In both 2008 and 2012, the majority of Jefferson County voters supported Barack Obama f0r president while Obama's respective opponents — John McCain and Mitt Romney — dominated statewide balloting.

In both 2008 and 2012, the majority of Jefferson County voters supported Barack Obama f0r president while Obama’s respective opponents — John McCain and Mitt Romney — dominated statewide balloting.

Long-time Jefferson County Democratic Party and Election Commission Chairman Trey Ashcraft said he’s not surprised by the local balloting.

“I actually would have been shocked by any other results,” said Ashcraft, who will be stepping down from his posts Jan. 28 in pursuit of new career interests. “The fact that you had an African-American in the 2008 presidential race was especially exciting for a county with such a large African-American population. This year, I think people were just as excited, but perhaps for some different or added reasons. But I’m not surprised that President Obama carried the county in both elections.”

Ashcraft was serving as county clerk in 2008 and related some of his recollections from that election.

“People were lined up outside the courthouse door waiting to vote,” he said. “They were eager to vote, both to get George Bush out of the White House and put Obama in.”

Last year, Obama’s supporters seemed to be wanting to “prove a point.”

“I think the county’s African-American and other supporters were defensive because President Obama had been under such heat since his 2008 election,” Ashcraft said. “I believe a lot were still excited about having an African-American president, but I think some issues played more into the voters’ decision. They wanted him to have more of an opportunity to be able put his policies to work. They didn’t like what they heard from Romney and the Republicans.”

In 2008, 62.19 percent of the county’s votes went to Obama. In 2012, the percentage increased to 63.8.

But Obama didn’t attract only black voters, Ashcraft said.

“There were a healthy number of whites, Hispanics and others who supported him,” Ashcraft said. “There was, of course, a much greater percentage nationally. There had to be for him to win. If African-Americans make up only 14 to 18 percent of the population, it’s evident that Obama couldn’t have won without strong white support.”

Ashcraft said Obama’s emergence on a national level played into a changing sense of political identity.

“Arkansas and the South have moved greatly from what they once were,” he said. “For a century or more, Arkansas was almost a Democratic block and much the same could be said about the entire South. But that tide has turned. The Republican Party is stronger across the region than ever before, and other changes are now occurring as well.”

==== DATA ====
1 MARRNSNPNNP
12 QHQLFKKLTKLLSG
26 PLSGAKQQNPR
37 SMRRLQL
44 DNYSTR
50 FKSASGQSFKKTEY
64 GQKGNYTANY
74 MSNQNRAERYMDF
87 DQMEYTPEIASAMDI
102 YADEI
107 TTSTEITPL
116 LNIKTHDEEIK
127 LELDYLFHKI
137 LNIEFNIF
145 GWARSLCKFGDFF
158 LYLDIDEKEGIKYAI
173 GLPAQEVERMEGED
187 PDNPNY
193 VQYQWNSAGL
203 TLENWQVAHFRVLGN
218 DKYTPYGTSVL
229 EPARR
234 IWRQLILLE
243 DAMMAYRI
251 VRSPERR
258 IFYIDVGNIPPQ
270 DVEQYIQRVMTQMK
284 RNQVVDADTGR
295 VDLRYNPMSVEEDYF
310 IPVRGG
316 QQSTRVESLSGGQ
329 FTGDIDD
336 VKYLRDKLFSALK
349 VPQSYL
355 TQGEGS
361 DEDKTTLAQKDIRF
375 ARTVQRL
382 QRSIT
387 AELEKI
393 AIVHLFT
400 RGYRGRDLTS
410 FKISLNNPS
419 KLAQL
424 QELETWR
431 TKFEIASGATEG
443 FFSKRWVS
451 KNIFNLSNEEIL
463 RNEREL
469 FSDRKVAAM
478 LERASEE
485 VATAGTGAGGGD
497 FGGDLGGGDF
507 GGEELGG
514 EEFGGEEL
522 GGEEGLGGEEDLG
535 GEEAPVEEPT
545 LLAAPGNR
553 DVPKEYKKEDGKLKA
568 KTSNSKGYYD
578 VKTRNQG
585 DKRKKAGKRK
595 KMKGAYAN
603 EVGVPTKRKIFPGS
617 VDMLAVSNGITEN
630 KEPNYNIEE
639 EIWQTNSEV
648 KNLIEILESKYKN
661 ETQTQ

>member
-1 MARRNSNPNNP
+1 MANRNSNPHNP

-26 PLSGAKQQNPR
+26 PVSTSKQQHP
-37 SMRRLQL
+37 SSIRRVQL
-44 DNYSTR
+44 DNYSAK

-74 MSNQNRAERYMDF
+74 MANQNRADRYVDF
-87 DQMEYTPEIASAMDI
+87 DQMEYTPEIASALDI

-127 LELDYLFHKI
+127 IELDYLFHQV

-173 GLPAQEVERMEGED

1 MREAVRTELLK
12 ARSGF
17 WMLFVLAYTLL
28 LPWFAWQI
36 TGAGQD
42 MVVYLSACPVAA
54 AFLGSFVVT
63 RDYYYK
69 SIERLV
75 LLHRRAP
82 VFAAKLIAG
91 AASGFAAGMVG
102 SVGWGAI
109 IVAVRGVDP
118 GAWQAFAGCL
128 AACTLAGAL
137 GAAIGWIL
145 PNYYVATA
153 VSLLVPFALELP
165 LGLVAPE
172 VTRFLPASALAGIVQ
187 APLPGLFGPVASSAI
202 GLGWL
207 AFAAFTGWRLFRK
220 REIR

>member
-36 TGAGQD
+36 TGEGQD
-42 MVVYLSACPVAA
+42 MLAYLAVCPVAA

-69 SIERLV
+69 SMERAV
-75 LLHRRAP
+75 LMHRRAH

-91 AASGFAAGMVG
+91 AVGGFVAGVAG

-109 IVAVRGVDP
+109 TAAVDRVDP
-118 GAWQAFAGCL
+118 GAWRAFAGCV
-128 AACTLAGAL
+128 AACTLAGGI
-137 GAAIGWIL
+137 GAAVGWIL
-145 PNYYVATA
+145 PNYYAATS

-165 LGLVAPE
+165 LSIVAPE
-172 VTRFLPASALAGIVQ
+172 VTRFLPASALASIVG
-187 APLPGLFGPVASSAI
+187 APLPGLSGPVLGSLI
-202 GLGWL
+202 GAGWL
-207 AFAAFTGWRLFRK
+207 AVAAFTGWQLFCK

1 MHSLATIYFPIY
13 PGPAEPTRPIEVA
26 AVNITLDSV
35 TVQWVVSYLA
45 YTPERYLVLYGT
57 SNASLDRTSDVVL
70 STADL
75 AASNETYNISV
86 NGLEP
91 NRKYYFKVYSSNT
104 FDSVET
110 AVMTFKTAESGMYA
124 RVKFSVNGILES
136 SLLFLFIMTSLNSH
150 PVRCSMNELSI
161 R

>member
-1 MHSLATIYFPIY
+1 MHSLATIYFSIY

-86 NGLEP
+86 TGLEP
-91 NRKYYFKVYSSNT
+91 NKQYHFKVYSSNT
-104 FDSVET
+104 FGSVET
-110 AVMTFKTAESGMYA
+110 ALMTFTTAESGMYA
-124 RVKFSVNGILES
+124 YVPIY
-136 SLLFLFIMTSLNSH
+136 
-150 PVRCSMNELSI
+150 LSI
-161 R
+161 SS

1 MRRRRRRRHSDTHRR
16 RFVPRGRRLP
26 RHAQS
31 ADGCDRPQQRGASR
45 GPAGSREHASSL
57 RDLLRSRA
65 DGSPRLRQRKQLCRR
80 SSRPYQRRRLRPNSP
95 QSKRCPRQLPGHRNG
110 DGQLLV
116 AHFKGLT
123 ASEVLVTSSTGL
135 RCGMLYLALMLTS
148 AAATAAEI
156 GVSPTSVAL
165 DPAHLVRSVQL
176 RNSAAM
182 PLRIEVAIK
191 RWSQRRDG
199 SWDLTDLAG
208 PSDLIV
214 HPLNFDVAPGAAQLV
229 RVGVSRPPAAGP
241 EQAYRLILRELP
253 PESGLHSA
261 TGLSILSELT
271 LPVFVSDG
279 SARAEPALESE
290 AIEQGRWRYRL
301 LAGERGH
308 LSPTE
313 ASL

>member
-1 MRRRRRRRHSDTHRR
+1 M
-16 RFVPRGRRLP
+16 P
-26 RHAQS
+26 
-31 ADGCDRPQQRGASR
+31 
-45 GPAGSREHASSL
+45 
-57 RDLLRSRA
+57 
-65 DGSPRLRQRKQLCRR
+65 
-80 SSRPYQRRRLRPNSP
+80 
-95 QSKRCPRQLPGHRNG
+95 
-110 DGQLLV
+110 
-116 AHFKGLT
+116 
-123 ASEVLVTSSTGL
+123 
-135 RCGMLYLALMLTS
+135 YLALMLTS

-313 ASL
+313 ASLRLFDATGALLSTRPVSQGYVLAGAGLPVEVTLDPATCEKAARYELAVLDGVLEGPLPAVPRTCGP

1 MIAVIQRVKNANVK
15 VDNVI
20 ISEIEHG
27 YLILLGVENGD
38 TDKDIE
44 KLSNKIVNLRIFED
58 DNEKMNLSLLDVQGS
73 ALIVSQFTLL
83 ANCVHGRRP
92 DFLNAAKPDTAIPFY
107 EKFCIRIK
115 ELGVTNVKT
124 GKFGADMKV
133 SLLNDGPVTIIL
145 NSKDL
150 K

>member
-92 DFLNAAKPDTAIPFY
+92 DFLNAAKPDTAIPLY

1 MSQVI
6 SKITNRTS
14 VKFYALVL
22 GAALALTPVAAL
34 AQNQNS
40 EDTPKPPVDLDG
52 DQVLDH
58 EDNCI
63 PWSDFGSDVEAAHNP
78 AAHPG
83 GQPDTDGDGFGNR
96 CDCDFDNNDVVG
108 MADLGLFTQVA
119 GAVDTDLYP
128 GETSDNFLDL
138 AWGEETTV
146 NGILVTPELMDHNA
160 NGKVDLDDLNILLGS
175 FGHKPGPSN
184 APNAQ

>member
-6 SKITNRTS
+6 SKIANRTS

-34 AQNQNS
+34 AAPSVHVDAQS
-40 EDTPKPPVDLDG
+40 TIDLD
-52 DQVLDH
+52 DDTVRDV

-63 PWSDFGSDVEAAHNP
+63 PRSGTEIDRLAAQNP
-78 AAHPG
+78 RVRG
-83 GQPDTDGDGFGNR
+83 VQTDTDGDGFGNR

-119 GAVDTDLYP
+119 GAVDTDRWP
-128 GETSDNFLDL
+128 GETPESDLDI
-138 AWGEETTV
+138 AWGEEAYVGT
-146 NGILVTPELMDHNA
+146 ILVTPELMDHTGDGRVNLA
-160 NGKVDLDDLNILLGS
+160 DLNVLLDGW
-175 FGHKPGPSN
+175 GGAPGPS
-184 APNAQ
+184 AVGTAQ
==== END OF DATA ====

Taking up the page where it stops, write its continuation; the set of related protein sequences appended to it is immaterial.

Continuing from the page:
Ashcraft said he finds two recent elections here to be especially telling.

“Debe Hollingsworth is a white female who beat a black male, two-term incumbent and six other blacks in a nine-candidate mayoral race in November,” he said. “And she won overwhelmingly. And before that, Earnest Brown, who is African-American, beat Maxie Kizer, who is white, in a circuit judge’s race here. Hollingsworth had significant African-American support and Brown couldn’t have defeated Kizer without white support.

“My point is that voters are becoming more open,” he said. “I think more and more voters don’t care if you’re black or white or male or female if they perceive you can help in solving the problems that matter most to them. That’s not to say that we don’t have voters who strongly identify with one party over the other, however. But Jefferson County and the nation and the world are changing, and politics are changing, too, and I would have to say that President Obama is certainly a big part of that change.”

Ashcraft said the future of politics at all levels will be “interesting.”

“It’s going to be fun to see what upcoming elections will bring,” he said. “I think there will be more diversity locally and statewide, and I believe it’ll become the norm to see more women and other minorities on presidential tickets. Also on the national level, I think some new names will crop up between now and the next presidential election, and we all know that four years can be a long time and a short time.”

After twice helping to elect the nation’s first black president, Jefferson County’s voters may aid in the selection of the first female chief executive should forecasters be correct and former First Lady Hillary Clinton decides to run in 2016.

“I don’t know about that, but it could happen,” Ashcraft said. “But meanwhile, I think county voters can take pride in having backed the winner in two consecutive presidential elections. Not many other Arkansas counties can say the same.”